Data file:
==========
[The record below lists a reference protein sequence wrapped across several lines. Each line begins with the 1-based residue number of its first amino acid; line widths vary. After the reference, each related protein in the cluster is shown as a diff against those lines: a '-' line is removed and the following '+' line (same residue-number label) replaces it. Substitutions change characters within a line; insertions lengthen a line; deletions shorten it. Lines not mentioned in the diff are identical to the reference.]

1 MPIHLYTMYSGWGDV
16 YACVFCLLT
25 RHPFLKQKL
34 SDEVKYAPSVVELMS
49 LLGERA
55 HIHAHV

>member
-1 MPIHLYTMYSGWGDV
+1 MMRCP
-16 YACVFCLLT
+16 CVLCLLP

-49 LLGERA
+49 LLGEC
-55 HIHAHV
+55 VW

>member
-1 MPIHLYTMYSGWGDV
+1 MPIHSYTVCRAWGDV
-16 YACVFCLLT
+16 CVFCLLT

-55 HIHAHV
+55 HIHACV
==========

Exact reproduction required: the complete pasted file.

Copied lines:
[The record below lists a reference protein sequence wrapped across several lines. Each line begins with the 1-based residue number of its first amino acid; line widths vary. After the reference, each related protein in the cluster is shown as a diff against those lines: a '-' line is removed and the following '+' line (same residue-number label) replaces it. Substitutions change characters within a line; insertions lengthen a line; deletions shorten it. Lines not mentioned in the diff are identical to the reference.]

1 MPIHLYTMYSGWGDV
16 YACVFCLLT
25 RHPFLKQKL
34 SDEVKYAPSVVELMS
49 LLGERA
55 HIHAHV

>member
-1 MPIHLYTMYSGWGDV
+1 MMRCP
-16 YACVFCLLT
+16 CVLCLLP

-49 LLGERA
+49 LLGEC
-55 HIHAHV
+55 VW

>member
-1 MPIHLYTMYSGWGDV
+1 MPIHSYTVCRAWGDV
-16 YACVFCLLT
+16 CVFCLLT

-55 HIHAHV
+55 HIHACV